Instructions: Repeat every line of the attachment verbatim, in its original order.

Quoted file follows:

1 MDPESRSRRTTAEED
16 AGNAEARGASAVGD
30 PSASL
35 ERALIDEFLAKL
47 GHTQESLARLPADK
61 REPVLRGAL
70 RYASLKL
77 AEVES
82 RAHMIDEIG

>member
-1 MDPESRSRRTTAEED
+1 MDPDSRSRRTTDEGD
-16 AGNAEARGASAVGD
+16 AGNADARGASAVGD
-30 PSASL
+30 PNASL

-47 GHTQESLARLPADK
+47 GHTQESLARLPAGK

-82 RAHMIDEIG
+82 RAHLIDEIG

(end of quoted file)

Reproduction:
1 MDPESRSRRTTAEED
16 AGNAEARGASAVGD
30 PSASL
35 ERALIDEFLAKL
47 GHTQESLARLPADK
61 REPVLRGAL
70 RYASLKL
77 AEVES
82 RAHMIDEIG

>member
-1 MDPESRSRRTTAEED
+1 MDPDSRSRRTTDEGD
-16 AGNAEARGASAVGD
+16 AGNADARGASAVGD
-30 PSASL
+30 PNASL

-47 GHTQESLARLPADK
+47 GHTQESLARLPAGK

-82 RAHMIDEIG
+82 RAHLIDEIG